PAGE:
Personally, I look forward to seeing where they go next, but it will all come down to their level of dedication. Over a year ago I stated that JuanMa could campaign as welterweight or jr. middleweight easily after spending time around him. Hearing Arum recently state that he balloons up to well over 180lbs between fights solidified that. Both of these men need to take certain aspects of their career more seriously, and when they do, I think the sky is the limit. They will hold straps again, one day. How soon depends on their level of dedication and commitment.
Phillip K. (Houston, TX): There's a ton of upsets taking place in the sport almost on a weekly basis. Of the pending fights, which do you think we are most likely to see an upset?
Vivek W. (ESB): To be honest, it looks like no one is exempt right now! Hell, I'd even venture to say that catching a few cases may have even been a good thing for Mayweather, as even he and his "O" aren't guaranteed to be exempt from this list! We're seeing it all, and it's getting down right scary! We have Wladi-K/David Haye pending. We have Pacquiao/Mosley pending. We have Hopkins/Pascal pending. We have several fights looming and I really don't think anyone is exempt.
At its best, we're learning again what makes this sport so interesting, because on any given night, any man involved can use a certain level of motivation to put himself on top of the world. When you look at these pending fights, I think any of those 6 men mentioned can walk out of the ring victorious. Tell you the truth, I don't even know that any of them are truly underdogs. I think the only one that is close to a sure lock is for victory is Manny Pacquiao, as I just really have a hard time seeing him getting stopped or beaten on points. That being said, all it takes is a few well timed flush shots, and the entire equation changes.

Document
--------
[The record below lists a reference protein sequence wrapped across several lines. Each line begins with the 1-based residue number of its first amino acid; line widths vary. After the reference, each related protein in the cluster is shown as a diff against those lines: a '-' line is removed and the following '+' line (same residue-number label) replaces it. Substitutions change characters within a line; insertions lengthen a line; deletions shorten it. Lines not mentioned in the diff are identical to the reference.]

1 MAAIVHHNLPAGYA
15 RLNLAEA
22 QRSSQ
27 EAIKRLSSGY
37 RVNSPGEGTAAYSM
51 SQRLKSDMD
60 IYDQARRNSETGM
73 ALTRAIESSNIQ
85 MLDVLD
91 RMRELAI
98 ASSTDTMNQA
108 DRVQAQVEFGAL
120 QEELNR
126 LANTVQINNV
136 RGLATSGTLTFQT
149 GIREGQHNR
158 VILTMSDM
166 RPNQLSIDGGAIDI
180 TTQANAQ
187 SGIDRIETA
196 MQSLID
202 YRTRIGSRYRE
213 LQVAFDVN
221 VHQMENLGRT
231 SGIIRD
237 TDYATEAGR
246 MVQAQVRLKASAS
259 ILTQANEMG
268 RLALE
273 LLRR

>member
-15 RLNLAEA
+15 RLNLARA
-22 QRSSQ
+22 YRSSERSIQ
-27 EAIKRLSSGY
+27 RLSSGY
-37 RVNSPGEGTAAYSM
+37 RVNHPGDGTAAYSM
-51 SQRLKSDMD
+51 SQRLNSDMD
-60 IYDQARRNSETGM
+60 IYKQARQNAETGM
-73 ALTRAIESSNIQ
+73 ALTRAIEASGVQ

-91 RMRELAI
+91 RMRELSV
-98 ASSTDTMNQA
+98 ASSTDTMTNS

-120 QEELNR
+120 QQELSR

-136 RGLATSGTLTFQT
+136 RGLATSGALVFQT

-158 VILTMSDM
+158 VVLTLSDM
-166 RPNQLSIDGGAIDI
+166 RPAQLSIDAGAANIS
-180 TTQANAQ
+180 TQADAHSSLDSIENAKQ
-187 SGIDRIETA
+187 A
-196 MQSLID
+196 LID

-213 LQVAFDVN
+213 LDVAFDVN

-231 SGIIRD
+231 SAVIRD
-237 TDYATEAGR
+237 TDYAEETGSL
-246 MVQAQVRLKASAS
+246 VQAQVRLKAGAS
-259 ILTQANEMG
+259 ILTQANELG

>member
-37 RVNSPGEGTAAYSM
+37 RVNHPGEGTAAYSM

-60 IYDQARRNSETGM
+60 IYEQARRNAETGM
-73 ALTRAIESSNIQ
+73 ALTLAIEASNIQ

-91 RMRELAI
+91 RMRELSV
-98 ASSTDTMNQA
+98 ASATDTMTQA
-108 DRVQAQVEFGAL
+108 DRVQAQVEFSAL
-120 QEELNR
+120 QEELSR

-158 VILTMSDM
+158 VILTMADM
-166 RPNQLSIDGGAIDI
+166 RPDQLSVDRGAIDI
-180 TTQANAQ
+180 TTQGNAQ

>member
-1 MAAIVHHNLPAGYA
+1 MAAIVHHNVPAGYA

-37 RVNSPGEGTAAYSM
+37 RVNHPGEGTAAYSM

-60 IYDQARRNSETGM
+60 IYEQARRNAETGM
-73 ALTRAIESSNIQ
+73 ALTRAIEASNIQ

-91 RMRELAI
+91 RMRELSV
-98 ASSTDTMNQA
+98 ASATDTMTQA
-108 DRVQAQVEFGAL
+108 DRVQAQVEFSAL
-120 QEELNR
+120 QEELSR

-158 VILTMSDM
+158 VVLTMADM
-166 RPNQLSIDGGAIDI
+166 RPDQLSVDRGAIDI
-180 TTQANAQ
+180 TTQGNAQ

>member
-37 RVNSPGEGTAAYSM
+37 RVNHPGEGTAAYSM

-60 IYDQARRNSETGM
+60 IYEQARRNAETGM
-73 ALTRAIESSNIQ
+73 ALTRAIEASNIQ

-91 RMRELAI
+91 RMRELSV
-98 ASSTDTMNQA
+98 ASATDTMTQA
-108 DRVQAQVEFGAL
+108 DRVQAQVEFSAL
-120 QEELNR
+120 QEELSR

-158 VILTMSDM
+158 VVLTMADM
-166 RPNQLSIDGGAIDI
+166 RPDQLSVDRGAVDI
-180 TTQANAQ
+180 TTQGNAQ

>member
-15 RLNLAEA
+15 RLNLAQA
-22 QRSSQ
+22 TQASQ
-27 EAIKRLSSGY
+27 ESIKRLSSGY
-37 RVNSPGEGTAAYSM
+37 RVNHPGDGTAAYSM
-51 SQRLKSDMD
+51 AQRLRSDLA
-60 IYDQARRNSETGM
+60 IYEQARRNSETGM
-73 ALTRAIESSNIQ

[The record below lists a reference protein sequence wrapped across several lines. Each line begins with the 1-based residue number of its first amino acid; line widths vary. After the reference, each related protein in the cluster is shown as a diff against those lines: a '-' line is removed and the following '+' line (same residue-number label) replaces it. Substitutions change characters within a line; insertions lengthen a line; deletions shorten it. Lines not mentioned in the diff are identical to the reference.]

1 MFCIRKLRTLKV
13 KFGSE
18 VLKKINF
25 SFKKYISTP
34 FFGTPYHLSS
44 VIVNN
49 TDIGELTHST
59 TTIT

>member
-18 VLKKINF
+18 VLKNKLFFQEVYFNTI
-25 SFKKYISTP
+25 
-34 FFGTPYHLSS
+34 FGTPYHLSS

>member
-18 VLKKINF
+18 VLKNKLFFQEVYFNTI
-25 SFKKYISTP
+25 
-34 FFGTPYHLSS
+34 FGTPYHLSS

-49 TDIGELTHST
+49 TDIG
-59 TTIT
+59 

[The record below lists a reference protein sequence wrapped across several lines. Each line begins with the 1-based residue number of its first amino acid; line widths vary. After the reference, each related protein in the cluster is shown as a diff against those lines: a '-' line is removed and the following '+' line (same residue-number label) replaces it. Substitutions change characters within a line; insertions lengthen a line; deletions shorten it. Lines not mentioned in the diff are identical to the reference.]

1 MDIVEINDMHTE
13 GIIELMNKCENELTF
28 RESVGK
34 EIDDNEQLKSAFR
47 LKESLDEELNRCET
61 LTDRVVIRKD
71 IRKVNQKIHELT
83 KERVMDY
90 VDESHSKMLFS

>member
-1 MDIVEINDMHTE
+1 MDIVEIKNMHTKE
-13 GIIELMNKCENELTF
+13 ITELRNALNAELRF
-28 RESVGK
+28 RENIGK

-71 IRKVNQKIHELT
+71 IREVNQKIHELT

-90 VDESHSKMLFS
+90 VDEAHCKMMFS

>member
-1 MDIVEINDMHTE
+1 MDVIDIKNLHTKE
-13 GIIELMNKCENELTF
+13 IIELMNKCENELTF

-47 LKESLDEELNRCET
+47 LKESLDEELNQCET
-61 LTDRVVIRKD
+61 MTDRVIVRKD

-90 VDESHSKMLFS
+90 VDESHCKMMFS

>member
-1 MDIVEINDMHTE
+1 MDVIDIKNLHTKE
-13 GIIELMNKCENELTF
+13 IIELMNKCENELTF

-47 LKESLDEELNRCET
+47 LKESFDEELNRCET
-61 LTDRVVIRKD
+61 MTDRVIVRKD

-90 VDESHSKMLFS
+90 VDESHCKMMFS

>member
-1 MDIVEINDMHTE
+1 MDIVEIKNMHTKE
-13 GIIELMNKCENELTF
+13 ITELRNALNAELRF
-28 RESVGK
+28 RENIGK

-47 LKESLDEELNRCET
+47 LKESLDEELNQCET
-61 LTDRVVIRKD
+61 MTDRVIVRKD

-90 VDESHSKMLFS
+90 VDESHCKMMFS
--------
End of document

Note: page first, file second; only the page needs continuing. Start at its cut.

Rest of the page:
I don't think it would be totally fair to try to say any of these fights have more of a chance for upset, because truthfully, I just don't see any of these men being that overly matched. I think Hopkins has proven that he is well within a shot of victory. I think David Haye could conceivably win against Wladimir, and if he does, I don't see that being an impossible victory. And again, I think Pacquiao should win, but I don't see him losing to be outside the realm of possibility. I'm just interested in seeing great fights......at the end of the day, if we can produce fights like we saw this past weekend, I don't care who loses, because the sport will win!